Week ending 19.03.06

Recently the ‘Seven’ tv station’s current affairs programme ‘Today tonight’ in Melbourne has been running a series of, what I consider to be, inflammatory pieces, highlighting immigration and non white migrant activity.

Recent programme trailers include lines such as “They are coming here to steal our jobs”, “The Aussie test” and “No English required”

It is my opinion that ‘Seven’ has blurred the line between investigative journalism and sensationalism.

What ever happened to reporting the new, the bare facts, without trying to fill hours of airtime with emotional content pretending to be news.

Journalists have a responsibility to inform and educate the public, not fuel its hysteria and institutionalized prejudices.

These duties are ever more important when people like the Australian Federal Treasurer Peter Costello says thing like “Islamic sharia law is not compatible with Australian law” and called for migrants to “subscribe to Australian values”. The implication being that Australian values are higher than those of other countries, races, and religions.

The media is charged with presenting a full and fair view of the news and events, as it is the only source of information for a lot of people.

I have witnessed and experienced first hand white Australia prejudging its non white counterparts, employing its bigotry and preconceived ideas in order to make misinformed snap judgement of non whites.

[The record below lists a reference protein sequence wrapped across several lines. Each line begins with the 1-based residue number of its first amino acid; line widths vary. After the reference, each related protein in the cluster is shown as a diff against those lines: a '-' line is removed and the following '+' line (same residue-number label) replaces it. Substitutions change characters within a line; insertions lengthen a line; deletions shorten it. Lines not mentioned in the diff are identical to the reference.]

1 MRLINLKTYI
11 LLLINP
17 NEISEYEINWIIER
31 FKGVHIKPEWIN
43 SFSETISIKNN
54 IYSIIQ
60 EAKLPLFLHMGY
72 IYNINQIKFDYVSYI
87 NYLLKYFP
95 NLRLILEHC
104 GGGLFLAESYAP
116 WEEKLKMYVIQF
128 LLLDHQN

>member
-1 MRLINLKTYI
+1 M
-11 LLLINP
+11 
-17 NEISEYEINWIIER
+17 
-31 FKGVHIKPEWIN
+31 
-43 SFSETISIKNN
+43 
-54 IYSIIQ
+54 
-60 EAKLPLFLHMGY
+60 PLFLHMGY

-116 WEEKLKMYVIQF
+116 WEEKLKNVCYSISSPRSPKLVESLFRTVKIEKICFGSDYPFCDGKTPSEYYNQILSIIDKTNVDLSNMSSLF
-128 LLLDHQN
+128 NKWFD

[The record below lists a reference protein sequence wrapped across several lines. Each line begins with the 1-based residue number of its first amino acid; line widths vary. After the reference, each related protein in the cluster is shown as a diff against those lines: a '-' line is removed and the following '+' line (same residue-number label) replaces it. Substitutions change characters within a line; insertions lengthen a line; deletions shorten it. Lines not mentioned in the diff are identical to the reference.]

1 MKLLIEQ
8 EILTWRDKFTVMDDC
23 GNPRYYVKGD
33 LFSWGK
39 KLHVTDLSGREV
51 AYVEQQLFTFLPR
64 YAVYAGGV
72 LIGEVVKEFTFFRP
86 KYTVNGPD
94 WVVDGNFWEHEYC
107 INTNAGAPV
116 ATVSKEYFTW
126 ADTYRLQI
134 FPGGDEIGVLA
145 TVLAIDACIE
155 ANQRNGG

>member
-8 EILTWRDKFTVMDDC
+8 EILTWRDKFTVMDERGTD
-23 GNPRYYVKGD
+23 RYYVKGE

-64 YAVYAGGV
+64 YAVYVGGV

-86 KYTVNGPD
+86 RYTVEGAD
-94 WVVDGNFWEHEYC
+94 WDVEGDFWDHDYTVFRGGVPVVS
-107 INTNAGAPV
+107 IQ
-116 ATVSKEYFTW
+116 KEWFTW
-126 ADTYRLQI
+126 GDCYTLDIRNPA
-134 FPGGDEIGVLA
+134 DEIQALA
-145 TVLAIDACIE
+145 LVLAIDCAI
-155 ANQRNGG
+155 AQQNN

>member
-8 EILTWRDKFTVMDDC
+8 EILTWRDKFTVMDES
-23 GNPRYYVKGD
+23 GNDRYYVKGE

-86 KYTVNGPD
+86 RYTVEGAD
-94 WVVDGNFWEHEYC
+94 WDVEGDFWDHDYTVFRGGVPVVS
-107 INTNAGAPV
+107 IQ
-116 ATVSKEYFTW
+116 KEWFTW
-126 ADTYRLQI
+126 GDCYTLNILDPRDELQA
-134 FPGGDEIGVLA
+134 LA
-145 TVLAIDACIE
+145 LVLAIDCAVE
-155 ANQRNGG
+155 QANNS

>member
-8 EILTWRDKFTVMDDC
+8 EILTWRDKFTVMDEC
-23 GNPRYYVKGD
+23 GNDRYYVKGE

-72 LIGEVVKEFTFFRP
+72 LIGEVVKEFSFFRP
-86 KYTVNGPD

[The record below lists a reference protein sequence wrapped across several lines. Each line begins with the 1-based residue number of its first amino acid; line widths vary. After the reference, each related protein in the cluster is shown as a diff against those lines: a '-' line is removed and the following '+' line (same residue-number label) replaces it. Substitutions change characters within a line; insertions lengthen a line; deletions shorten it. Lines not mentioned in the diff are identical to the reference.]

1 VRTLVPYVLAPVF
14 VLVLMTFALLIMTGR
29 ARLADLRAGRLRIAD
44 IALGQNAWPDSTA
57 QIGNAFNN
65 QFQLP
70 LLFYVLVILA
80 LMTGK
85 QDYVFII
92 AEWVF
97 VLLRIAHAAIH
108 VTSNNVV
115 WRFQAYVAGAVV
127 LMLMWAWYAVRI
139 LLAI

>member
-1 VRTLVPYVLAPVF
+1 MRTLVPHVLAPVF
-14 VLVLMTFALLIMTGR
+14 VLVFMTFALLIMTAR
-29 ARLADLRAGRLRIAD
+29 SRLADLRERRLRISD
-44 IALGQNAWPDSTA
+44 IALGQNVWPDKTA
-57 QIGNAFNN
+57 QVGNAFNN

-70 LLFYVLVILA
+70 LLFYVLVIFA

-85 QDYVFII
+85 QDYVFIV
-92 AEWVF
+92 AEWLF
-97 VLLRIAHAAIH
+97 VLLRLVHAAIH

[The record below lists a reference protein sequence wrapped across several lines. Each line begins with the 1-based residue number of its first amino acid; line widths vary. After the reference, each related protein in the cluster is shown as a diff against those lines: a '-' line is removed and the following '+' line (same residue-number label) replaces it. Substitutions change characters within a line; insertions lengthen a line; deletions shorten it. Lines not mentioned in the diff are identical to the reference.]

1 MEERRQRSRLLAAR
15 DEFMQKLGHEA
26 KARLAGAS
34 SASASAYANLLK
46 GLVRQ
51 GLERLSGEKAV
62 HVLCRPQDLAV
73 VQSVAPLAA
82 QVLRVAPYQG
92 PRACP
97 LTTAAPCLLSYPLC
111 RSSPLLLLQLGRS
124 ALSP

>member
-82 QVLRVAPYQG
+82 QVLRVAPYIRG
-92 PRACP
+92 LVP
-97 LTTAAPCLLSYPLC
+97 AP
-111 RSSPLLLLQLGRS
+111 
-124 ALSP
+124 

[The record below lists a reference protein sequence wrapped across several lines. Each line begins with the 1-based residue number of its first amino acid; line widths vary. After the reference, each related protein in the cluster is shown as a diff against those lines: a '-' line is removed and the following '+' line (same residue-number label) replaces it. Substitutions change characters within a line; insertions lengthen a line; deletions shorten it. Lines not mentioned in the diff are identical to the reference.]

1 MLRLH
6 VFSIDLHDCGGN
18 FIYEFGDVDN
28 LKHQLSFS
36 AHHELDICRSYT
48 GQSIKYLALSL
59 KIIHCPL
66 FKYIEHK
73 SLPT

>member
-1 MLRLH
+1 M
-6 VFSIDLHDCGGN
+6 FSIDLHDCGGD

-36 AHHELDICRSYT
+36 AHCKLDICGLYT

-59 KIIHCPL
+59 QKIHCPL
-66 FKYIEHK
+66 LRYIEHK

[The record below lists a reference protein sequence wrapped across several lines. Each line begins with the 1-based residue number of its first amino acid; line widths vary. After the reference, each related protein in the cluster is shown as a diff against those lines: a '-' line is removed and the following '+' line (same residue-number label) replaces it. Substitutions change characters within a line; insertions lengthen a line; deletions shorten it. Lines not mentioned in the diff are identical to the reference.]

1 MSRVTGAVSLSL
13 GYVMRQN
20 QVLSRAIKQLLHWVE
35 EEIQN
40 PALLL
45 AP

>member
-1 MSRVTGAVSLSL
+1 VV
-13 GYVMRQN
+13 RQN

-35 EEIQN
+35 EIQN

A sports journalist during the opening ceremony of the Commonwealth games on Wednesday night referred to an Australian long distance runner as “Australia’s great white hope” against the Kenyans and other African nations. I can only assume that he is aware of the racial implication of his statement and conclude that his words accurately reflect his attitude.

Again in the Commonwealth games opening ceremony, Australia was shown adverts during the entrances of the African and Caribbean nations to the statium, while all other nations were shown in their entirety.

It is not the role of the media to further demonise sections of the population, or highlight differences that can be exploited by the week minded or politically astute.

The media should fight for the people, not against its citizens.

Give me the facts, give me the news.!

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~ by jeditopcat on 8 November, 2008.

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